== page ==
In a time identified by the breakdown of fantasy, xenophobic malaise, and the salve of identity politics, philosopher Luce deLire and psychoanalyst Jamieson Webster take us to the limits of ‘the self.’ They muse on anxiety’s collectivizing forces, the political instrumentalization of unsolvably fractured identities, and their permeation. They suggest a large scale embrace of personality hacking and sexual angst. Why are phenomena of personal dissolution oftentimes structured around political prohibition and the negotiation of sexualized proximity? What is ‘freedom’ beyond the negative freedom that restricts others from encroachment on one’s personal rights and property – philosophically, psychoanalytically? What do we even want from one another? We hope to introduce you to a surreal space beyond the impervious confines of anxiety and individuality. We will tell the tale of a woman who falls in love with a car, fathom the psychoanalytic fable of a shrimp that eats sand, and call for a (re)invention of anxiety and post-secular atheism. We hope you will join in on the journey and dissolve (together with) us and into one another.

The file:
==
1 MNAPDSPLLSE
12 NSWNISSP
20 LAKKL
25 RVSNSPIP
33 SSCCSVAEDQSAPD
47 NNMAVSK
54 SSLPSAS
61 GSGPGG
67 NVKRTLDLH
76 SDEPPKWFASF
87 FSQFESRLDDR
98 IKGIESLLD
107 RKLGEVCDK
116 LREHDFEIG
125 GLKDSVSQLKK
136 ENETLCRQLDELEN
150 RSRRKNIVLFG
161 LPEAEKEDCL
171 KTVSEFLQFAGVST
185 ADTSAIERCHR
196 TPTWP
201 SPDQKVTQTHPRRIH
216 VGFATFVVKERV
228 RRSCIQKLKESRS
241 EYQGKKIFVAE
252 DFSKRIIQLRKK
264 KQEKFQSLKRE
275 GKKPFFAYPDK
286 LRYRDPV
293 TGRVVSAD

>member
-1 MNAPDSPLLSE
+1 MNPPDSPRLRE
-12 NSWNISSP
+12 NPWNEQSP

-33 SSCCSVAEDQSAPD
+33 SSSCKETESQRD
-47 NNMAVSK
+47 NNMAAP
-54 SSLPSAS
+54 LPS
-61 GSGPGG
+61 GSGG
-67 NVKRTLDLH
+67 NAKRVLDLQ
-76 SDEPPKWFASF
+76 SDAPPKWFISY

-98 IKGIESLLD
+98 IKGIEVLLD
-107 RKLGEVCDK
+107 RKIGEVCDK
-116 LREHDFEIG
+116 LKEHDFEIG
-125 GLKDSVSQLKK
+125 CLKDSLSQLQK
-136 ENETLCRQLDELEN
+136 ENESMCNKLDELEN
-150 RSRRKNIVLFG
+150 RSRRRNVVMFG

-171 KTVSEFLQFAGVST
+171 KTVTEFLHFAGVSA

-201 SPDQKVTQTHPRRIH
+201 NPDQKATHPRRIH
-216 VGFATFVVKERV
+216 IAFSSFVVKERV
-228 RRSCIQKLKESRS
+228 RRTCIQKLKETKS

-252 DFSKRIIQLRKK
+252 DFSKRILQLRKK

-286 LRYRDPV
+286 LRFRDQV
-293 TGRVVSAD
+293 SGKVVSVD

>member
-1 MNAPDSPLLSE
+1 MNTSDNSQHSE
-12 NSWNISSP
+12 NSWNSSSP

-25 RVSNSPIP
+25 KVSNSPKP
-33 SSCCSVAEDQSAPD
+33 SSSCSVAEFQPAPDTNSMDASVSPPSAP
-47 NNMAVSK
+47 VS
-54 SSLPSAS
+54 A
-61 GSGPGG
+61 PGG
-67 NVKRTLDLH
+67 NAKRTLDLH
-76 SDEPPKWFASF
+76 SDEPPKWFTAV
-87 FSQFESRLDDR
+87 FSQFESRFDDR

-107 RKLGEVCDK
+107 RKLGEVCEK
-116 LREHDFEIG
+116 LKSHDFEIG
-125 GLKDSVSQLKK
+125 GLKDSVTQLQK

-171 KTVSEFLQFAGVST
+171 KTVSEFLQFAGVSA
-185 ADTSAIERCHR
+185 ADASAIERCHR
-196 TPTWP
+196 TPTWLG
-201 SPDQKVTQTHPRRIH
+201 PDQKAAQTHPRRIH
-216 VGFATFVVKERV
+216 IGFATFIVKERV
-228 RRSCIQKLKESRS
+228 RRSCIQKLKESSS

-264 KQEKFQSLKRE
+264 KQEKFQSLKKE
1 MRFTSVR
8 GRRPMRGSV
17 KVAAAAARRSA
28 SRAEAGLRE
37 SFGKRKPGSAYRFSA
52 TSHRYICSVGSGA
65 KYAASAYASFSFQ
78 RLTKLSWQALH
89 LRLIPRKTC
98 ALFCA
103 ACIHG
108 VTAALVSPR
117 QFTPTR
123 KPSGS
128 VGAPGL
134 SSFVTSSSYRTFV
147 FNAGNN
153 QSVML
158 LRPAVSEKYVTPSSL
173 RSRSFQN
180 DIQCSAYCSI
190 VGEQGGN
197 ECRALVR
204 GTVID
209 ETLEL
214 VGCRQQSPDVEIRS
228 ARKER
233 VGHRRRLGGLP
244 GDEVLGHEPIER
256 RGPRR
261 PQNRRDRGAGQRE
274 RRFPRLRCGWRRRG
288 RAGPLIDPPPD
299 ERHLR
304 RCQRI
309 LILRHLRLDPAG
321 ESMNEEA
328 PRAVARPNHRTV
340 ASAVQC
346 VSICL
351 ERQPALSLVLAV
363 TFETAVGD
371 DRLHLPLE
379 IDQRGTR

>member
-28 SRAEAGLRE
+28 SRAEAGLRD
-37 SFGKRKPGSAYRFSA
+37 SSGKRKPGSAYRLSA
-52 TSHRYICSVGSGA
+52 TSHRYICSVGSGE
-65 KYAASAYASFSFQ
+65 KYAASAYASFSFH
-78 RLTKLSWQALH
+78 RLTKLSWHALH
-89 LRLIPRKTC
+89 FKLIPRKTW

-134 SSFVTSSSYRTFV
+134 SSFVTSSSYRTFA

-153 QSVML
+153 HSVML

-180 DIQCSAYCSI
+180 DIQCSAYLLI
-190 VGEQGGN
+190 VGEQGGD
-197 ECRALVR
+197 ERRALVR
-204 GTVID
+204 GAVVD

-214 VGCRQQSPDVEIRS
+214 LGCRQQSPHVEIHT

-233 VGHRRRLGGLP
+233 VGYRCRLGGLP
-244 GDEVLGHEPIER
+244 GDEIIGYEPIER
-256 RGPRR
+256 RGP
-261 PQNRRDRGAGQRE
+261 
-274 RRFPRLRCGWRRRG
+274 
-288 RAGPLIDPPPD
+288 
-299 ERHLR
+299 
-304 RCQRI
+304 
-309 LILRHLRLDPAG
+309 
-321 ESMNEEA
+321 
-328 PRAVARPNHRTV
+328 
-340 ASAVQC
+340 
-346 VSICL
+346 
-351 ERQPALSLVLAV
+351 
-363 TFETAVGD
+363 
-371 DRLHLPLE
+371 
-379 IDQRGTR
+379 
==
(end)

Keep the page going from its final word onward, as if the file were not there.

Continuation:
To continue reading the full piece, transcribed by Jamie Idea, click here.

Jamieson Webster is a psychoanalyst  in New York. She has written for Artforum, Apology, Cabinet, The Guardian, Playboy, and The New York Times. She is the author of The Life and Death of Psychoanalysis (Karnac, 2011) and Stay, Illusion!, with Simon Critchley (Pantheon, 2013). She is currently working on The Cambridge Introduction to Jacques Lacan, with Marcus Coelen, and a new book, Conversion Disorder (Columbia, 2018).

Luce deLire is a ship with eight sails and she lays off the quay. A time traveller and collector of mediocre jokes by day, when night falls, she turns into a philosopher, performer and media theorist. She could be seen curating, performing, directing, planning and publishing (on) various events. She is working on and with treason, post secularism, self destruction, metaphysics, infinities of infinities, fascism and seduction – all in mixed media. For more click here.